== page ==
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From celebrities advocating for colonoscopies by sharing their own to new findings about just how much the procedure affects colorectal cancer (CRC) risk and mortality, various news about the screening method resulted in this week's top trending clinical topic. At United European Gastroenterology (UEG) Week 2022, researchers presented findings from a 10-year follow-up of the large, multicenter, randomized Northern-European Initiative on Colorectal Cancer (NordICC) trial. Results showed that a single screening colonoscopy was beneficial, but perhaps not as much as expected (see Infographic).
The study was designed to be truly population-based and to mimic national CRC screening programs. All persons invited to undergo colonoscopy screening were compared with people who received usual care (ie, no invitation or screening). The interim 10-year CRC risk was found to be 0.98% in the invited group, compared with 1.20% in the usual care group (risk ratio, 0.82; 95% CI, 0.70-0.93). This suggests that 455 individuals would need to be invited to undergo colonoscopy to prevent one case of CRC (95% CI, 270-1429). The risk for death from colorectal cancer was 0.28% in the invited group and 0.31% in the usual care group (risk ratio, 0.90; 95% CI, 0.64-1.16).
Experts have pointed to several concerns about the study, including the fact that only 42% of those invited actually underwent colonoscopy. An editorial that accompanied publication of the study points out that cohort studies have found a 40%-69% decrease in the incidence of CRC and a 29%-88% decrease in mortality risk. However, the authors note "cohort studies probably overestimate the real-world effectiveness of colonoscopy because of the inability to adjust for important factors such as incomplete adherence to testing and the tendency of healthier persons to seek preventive care." The editorialists also suggest that benefits colonoscopy screening take time "because the incidence of CRC is initially increased when pre-symptomatic cancers are identified." They also note that "colonoscopy is highly operator dependent" and that the adenoma detection rate varies and affects cancer risk and related mortality.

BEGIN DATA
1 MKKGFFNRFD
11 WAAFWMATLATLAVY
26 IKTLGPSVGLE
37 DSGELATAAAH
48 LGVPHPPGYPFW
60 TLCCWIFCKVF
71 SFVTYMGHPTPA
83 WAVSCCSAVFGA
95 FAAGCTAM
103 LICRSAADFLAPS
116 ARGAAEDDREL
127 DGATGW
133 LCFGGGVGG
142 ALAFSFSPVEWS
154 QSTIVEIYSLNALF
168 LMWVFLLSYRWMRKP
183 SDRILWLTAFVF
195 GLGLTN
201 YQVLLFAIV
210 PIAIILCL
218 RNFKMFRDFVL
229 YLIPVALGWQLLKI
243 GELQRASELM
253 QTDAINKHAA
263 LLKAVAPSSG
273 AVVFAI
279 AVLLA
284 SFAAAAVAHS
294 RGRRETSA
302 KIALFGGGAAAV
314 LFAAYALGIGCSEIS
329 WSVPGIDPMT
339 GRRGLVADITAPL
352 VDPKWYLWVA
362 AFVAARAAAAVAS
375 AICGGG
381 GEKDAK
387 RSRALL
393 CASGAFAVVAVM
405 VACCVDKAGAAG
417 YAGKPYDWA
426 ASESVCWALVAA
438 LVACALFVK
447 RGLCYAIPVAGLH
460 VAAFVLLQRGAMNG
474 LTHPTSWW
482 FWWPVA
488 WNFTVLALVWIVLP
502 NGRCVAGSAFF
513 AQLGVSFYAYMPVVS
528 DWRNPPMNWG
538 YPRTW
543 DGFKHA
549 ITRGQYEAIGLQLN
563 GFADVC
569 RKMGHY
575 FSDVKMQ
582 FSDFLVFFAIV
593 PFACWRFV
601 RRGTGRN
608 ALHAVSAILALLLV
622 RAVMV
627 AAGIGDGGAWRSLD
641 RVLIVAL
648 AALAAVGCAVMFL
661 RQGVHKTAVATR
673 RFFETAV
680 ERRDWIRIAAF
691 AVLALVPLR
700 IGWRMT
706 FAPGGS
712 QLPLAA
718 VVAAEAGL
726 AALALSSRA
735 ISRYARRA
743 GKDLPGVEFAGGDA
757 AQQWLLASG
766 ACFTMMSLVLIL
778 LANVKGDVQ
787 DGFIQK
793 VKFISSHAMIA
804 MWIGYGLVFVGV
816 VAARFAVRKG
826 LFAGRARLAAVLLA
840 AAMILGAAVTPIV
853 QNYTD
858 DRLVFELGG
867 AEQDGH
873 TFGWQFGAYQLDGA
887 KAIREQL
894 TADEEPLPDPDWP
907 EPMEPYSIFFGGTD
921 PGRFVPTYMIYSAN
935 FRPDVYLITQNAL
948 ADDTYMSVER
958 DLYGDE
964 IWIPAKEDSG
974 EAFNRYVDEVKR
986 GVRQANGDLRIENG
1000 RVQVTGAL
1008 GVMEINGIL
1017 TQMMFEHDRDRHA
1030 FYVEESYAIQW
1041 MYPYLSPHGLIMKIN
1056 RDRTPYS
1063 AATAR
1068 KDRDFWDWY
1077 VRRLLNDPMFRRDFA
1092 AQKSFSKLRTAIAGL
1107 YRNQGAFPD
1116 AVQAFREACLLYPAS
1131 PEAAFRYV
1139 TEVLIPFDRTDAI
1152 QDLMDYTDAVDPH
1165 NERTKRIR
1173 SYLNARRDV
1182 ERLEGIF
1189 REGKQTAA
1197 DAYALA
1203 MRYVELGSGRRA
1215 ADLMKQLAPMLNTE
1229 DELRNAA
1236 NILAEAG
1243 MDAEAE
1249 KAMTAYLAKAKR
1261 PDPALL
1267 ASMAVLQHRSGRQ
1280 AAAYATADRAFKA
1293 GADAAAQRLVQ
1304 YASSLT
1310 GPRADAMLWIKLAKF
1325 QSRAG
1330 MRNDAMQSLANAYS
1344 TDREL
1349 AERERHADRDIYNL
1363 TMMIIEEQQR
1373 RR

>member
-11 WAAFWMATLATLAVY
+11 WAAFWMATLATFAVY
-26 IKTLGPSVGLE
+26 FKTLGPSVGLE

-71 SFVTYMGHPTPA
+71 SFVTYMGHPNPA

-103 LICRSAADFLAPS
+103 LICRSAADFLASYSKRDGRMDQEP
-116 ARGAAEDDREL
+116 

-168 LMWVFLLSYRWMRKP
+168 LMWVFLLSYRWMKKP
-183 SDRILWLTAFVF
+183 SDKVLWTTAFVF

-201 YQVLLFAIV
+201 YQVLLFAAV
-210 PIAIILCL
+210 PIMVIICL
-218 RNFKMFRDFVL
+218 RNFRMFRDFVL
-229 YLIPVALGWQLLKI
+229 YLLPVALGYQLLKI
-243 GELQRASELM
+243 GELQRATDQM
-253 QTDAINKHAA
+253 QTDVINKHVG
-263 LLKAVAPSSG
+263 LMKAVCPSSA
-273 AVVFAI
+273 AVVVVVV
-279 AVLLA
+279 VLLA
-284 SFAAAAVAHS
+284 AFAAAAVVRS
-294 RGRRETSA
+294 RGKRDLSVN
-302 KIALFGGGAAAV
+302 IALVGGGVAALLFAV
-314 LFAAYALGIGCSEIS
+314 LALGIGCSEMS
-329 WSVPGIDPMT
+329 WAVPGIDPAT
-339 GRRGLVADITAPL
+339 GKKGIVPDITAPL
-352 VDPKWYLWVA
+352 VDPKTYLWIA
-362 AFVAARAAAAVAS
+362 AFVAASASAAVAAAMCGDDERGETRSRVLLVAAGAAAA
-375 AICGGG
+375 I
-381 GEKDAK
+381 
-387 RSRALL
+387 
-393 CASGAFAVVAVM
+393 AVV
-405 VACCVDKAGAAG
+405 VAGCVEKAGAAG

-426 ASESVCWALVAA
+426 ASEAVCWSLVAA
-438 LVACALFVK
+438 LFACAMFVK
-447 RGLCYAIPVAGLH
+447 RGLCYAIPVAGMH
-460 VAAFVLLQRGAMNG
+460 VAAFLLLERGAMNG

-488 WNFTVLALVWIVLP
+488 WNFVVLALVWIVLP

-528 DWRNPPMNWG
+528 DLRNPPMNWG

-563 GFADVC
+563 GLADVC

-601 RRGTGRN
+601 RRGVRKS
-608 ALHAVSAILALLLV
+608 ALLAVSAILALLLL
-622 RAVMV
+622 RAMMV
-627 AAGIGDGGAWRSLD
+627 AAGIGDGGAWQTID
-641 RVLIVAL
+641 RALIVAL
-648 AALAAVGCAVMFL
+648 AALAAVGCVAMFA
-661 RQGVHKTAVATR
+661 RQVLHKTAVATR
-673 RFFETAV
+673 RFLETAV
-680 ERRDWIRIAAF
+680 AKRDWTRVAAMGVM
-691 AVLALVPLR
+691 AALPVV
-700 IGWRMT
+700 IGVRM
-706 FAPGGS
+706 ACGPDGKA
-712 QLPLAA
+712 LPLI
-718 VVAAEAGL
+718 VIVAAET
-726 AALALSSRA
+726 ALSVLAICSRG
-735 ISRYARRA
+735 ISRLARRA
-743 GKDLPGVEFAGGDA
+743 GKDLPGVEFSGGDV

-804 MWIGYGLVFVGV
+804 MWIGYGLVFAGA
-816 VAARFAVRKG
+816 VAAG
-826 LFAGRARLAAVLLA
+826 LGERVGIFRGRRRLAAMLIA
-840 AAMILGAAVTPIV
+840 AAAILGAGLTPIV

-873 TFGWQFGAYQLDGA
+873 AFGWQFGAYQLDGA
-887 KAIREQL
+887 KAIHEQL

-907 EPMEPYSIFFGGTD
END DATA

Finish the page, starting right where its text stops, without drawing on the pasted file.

A separate recent study found that, for individuals who do not have an adenoma detected on an index colonoscopy, the risk of developing an advanced neoplasia (AN) and CRC is lower among those aged 40-49 years compared with those aged 50-59 years. However, no difference was found between the two age groups in detection rates of nonadvanced adenoma (NAA) or advanced adenoma (AA). The study included 2396 individuals aged 40-49 years and 8978 individuals aged 50-59 years. Screening colonoscopy was performed in 40.2% of the younger group vs 34.8% of the older group; it was prompted by a positive fecal immunochemical test result in 3.3% of the younger group vs 32% of the older group.
The authors found that "when comparing the 40-49 years group to the 50-59 years group, index colonoscopy detected no adenoma in 62.9% versus 40.1% (P < .0001); NAA in 25.4% versus 39.0% (P <.001), and AA in 11.6% versus 21.0% (P < .0001), respectively." When the two age groups were compared for surveillance colonoscopy, no adenoma was detected in 67% of the younger group vs 54.7% of the older group (P < .0001), whereas NAA was detected in 25.4% vs 38.4%, respectively (P < .0001). AA was detected in 3.5% vs 6.95% (P < .0001), respectively. AN was detected on surveillance colonoscopy after index colonoscopy in 2.2% of the younger group and 4.4% in the older group (P = .0003). On surveillance colonoscopy, NAA was found in 4.6% vs 7% (P = .03), respectively. AA was found in 7.9% vs 11.7%, respectively (P = .06).
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Cite this: Ryan Syrek. Trending Clinical Topic: Colonoscopy - Medscape - Oct 21, 2022.